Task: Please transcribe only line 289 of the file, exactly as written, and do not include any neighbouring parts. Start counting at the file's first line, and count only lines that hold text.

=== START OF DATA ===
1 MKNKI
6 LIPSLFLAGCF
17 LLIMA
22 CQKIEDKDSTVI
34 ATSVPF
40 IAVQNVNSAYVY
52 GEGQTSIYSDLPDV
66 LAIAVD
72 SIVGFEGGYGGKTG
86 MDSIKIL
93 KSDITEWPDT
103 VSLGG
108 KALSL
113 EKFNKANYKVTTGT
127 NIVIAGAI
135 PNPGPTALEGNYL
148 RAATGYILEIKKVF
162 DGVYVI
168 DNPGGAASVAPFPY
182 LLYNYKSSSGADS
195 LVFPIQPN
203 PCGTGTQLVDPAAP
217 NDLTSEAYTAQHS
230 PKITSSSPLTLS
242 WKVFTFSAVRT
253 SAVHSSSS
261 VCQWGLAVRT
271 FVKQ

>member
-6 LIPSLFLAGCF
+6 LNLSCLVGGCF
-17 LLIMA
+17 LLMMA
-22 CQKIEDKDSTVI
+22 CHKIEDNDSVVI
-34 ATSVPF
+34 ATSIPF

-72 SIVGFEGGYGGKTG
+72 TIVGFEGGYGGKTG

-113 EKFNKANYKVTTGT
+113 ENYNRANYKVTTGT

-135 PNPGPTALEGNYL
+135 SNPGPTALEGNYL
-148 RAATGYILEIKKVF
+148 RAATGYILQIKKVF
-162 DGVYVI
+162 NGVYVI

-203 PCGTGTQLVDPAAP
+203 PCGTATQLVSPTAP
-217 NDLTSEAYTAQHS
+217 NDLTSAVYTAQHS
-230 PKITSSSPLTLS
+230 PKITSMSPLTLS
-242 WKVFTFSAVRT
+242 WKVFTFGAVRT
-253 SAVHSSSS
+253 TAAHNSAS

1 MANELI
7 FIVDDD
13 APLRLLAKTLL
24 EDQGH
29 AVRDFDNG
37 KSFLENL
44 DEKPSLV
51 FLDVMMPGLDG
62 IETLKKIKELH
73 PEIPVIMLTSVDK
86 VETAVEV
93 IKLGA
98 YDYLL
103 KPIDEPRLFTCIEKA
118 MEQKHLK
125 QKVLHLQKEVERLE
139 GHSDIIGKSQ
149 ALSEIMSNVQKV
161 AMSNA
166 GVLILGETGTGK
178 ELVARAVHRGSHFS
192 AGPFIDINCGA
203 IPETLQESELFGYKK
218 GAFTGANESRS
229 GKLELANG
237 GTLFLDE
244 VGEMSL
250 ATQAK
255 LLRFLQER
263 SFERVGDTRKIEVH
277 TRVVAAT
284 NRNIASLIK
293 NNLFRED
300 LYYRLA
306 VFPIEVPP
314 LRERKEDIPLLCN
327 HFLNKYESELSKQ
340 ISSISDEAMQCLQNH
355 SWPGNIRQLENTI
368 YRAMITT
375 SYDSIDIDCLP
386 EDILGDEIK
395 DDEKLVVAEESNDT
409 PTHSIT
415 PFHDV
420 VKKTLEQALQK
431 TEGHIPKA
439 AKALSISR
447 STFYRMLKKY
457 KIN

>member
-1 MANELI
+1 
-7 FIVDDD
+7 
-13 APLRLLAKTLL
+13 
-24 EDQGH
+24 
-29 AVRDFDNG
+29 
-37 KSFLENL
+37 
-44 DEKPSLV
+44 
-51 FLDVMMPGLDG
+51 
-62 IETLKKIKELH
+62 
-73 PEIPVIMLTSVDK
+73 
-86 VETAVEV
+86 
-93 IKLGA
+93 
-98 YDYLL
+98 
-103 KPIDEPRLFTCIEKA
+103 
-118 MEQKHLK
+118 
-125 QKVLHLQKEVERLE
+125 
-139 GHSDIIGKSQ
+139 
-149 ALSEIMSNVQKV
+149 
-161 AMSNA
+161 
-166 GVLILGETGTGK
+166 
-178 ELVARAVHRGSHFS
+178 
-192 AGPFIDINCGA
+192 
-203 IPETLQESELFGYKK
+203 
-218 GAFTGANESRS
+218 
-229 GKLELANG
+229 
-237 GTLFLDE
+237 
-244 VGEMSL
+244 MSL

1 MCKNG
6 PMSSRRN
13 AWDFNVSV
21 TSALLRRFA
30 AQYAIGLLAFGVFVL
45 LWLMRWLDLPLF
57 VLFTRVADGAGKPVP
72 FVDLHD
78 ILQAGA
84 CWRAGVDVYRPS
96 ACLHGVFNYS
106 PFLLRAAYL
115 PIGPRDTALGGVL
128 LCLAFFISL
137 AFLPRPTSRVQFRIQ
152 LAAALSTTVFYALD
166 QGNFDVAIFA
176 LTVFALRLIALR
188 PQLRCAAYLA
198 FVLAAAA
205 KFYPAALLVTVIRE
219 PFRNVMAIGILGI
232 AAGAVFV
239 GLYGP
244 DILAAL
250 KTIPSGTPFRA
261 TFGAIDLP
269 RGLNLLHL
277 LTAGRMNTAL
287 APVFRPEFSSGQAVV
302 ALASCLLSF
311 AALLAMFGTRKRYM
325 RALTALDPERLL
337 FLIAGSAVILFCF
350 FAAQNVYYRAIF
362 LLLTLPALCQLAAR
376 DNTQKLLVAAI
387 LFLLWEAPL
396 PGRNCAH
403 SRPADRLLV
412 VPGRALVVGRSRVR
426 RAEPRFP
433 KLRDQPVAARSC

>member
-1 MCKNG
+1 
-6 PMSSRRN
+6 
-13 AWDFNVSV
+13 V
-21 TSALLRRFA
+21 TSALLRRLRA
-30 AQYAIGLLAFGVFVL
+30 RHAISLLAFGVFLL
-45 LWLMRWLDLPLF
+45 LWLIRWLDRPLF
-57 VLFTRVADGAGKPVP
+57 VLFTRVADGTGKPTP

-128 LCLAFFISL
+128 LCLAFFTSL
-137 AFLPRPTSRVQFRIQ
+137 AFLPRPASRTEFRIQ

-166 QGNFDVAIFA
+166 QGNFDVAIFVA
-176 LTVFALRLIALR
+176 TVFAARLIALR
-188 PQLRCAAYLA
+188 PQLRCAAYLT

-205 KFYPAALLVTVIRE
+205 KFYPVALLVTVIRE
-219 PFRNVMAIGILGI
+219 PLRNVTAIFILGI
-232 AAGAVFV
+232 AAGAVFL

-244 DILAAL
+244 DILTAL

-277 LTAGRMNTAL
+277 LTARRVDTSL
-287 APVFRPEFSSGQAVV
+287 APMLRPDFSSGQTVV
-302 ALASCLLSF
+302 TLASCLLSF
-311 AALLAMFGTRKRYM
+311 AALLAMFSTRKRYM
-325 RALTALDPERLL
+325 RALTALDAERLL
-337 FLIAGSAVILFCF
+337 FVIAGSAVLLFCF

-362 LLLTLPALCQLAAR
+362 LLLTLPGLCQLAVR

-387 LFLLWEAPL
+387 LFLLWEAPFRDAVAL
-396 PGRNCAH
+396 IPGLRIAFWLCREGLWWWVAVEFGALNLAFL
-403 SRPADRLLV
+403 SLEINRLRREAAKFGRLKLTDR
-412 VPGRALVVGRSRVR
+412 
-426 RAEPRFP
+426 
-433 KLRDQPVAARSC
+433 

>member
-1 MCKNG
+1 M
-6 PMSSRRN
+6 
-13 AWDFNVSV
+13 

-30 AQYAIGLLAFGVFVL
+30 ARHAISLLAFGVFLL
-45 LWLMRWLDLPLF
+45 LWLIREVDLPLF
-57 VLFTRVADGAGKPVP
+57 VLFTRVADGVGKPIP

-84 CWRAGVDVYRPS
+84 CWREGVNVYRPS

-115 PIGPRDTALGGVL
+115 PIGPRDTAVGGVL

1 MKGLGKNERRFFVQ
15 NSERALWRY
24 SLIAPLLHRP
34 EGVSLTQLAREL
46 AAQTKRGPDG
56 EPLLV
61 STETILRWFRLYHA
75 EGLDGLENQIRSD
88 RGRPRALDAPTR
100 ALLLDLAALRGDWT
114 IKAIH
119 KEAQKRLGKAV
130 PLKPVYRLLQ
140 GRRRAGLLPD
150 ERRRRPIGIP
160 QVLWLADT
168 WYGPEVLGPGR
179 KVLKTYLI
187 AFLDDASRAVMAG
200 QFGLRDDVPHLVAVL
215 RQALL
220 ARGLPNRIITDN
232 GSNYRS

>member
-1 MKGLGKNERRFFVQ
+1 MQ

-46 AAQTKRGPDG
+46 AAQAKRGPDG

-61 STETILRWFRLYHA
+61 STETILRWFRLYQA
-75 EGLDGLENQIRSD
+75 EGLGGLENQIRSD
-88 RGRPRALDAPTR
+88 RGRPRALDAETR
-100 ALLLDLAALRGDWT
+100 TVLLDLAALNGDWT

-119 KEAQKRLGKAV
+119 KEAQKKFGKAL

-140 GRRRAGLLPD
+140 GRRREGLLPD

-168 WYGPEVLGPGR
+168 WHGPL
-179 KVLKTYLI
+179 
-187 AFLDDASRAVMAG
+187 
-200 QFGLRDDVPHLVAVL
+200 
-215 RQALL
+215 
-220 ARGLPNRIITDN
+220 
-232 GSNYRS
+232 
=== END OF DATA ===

75 EGLDGLENQIRSD